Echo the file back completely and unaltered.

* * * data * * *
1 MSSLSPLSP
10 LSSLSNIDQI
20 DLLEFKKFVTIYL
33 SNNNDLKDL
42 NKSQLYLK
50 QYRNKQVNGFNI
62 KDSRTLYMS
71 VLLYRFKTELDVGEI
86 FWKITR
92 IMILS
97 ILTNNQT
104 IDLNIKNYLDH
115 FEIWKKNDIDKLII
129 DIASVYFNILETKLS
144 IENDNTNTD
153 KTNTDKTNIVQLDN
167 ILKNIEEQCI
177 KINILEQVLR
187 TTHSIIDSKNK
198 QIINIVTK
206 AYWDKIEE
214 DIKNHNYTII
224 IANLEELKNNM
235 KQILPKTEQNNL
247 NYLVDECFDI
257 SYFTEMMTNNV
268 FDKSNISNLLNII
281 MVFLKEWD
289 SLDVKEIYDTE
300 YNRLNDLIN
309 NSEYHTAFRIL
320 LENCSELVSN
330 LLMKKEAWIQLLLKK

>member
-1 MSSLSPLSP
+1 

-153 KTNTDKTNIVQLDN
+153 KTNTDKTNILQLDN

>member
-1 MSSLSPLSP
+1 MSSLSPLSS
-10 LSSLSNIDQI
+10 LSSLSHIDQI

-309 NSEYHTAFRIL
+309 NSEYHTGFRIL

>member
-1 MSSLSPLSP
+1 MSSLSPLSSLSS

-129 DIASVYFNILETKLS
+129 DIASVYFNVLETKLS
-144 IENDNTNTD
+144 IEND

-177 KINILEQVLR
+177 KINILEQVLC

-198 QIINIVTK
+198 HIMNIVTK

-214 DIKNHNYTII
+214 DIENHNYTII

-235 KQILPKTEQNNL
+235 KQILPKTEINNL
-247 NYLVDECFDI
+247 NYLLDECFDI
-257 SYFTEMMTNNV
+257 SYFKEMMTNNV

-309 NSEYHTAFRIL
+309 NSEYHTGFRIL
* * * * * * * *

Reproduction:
1 MSSLSPLSP
10 LSSLSNIDQI
20 DLLEFKKFVTIYL
33 SNNNDLKDL
42 NKSQLYLK
50 QYRNKQVNGFNI
62 KDSRTLYMS
71 VLLYRFKTELDVGEI
86 FWKITR
92 IMILS
97 ILTNNQT
104 IDLNIKNYLDH
115 FEIWKKNDIDKLII
129 DIASVYFNILETKLS
144 IENDNTNTD
153 KTNTDKTNIVQLDN
167 ILKNIEEQCI
177 KINILEQVLR
187 TTHSIIDSKNK
198 QIINIVTK
206 AYWDKIEE
214 DIKNHNYTII
224 IANLEELKNNM
235 KQILPKTEQNNL
247 NYLVDECFDI
257 SYFTEMMTNNV
268 FDKSNISNLLNII
281 MVFLKEWD
289 SLDVKEIYDTE
300 YNRLNDLIN
309 NSEYHTAFRIL
320 LENCSELVSN
330 LLMKKEAWIQLLLKK

>member
-1 MSSLSPLSP
+1 

-153 KTNTDKTNIVQLDN
+153 KTNTDKTNILQLDN

>member
-1 MSSLSPLSP
+1 MSSLSPLSS
-10 LSSLSNIDQI
+10 LSSLSHIDQI

-309 NSEYHTAFRIL
+309 NSEYHTGFRIL

>member
-1 MSSLSPLSP
+1 MSSLSPLSSLSS

-129 DIASVYFNILETKLS
+129 DIASVYFNVLETKLS
-144 IENDNTNTD
+144 IEND

-177 KINILEQVLR
+177 KINILEQVLC

-198 QIINIVTK
+198 HIMNIVTK

-214 DIKNHNYTII
+214 DIENHNYTII

-235 KQILPKTEQNNL
+235 KQILPKTEINNL
-247 NYLVDECFDI
+247 NYLLDECFDI
-257 SYFTEMMTNNV
+257 SYFKEMMTNNV

-309 NSEYHTAFRIL
+309 NSEYHTGFRIL